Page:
The most common reaction I got from family, friends, co-workers, acquaintances, and even strangers upon seeing my right arm wrapped in a sling was, “Oh no! What happened?”
What happened? Geez. Seems like an easy question, but not so much.
Strangers and mild acquaintances got the short answer: I broke my collarbone.
I try not to bore non-runners with all the details of my running life, but you probably wouldn’t be at a blog called RunDemTrails unless you were a runner so…
Here’s the not-so-short answer:
Race day, May 7th, a gorgeous pre-dawn morning. Headlamps were aglow as runners slowly poured in to the Stinson Beach Community Center, dropped their drop bags in the appropriate pile on the porch, and nervously wandered around the start area wondering about the weather.
There was a 50% chance of rain. And while I had brought along my trusty North Face shell, I was feverishly oscilating between stuffing it in my hydration pack or stowing it in my “sweat check” bag. I also had a set of arm sleeves.
I finally made the decision to stow the arm sleeves and carry the shell jacket.
Then I changed my mind. Then I changed it again. And again.
Six hours later when it was pouring down rain and I was soaked to the bone and shivering violently in the medical tent with a broken collarbone, I absently considered the fact that perhaps I had made the wrong choice on that one…not that it was particularly relevant given my current circumstances.
But I’m getting ahead of the story.
5am was fast approaching as we runners assembled at the start. In the blink of an eye, we were off, running down a paved road toward the dust and dirt of the Dipsea Trail and so many stairs…so, so many stairs. We climbed and climbed and…then we heard it:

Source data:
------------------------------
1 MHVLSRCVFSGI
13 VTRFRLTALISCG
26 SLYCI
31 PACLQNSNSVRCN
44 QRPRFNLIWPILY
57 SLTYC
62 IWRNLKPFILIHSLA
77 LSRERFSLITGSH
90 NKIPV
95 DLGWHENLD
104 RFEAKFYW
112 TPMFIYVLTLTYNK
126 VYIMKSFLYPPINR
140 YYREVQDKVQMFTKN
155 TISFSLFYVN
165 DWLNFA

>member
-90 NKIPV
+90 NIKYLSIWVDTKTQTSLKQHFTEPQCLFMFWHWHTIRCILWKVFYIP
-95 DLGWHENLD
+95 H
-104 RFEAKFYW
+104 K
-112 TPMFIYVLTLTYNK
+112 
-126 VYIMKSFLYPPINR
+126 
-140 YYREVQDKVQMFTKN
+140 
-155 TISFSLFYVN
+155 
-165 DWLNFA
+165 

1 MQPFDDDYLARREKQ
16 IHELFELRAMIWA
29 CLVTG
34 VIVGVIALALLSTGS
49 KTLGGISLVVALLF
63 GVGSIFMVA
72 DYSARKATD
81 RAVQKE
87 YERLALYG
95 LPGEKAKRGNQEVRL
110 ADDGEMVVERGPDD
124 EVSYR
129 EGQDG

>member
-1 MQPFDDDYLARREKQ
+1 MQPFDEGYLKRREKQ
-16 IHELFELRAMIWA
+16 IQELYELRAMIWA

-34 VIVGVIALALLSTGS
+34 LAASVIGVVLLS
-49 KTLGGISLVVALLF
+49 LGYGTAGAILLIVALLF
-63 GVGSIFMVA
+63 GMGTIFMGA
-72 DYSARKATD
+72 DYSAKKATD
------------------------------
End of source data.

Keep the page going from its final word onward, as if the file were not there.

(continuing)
What a joy to hear such a melodious and mysterious song filtering through the morning fog. Aid station number one! The first big climb of the race was done. We happy few charged down the next hill, flying toward our individual destinies.
There were ups, there were downs. I had some interesting conversations and I believe I am featured (briefly) in one runner’s Miwok 100k YouTube video. Drop bags were accessed, aid stations visited, and the wonderful volunteers fed, watered, and cheered us on.
And so the race continued until I reached mile 34.5. At this point, I was tired and hurting. The rain, which I had attempted to keep at bay by sheer force of will, reminded me that I have no such power over the weather. It was pouring. I was soaked. The trail was rising toward the Cardiac aid station at mile 35.5, so I was walking when things got really steep, running when they were milder. In the midst of one of these milder sections, my left foot caught on a rock or root. I was falling.
Fairly early on in the race I happened to notice a runner who had already fallen and was sporting a bleeding knee. Several miles later, I saw another such injured runner. I remember thinking vaguely, almost unconsciously, “I don’t want a bloody knee in my finish line photo.”
Perhaps that ephemeral thought, combined with my exhaustion, is why I attempted to do a “combat roll” while falling, instead of just crashing down on my hands, elbows and knees. Mid-way through this roll, there was a pronounced CRACK. I completed my roll by ending up in a sitting position, sideways on the trail, with my feet dangling off the edge. Upon hearing the cracking noise, I knew exactly what had happened. Broken collarbone. My race was over, my day of running was over, my goal of running a Western States 100 Mile qualifying race was officially on hold.
I sat for a moment. There was, I believe, not a single concrete thought in my head.
“Whoa! Are you okay?” A voice from behind me broke through the fog.
“No, I’m not,” I replied. “I broke my collarbone.”
“What?!? Are you sure?”
“Do you want me to help you up?”
“Don’t touch my right arm please!”
My little tumble had confused me and I wasn’t sure which direction would take me forward to the next aid station. I remembered, vaguely that I had been traveling uphill just before I fell, so I turned that way. I grabbed my right wrist with my left hand, held my right arm tightly to my stomach, and began walking.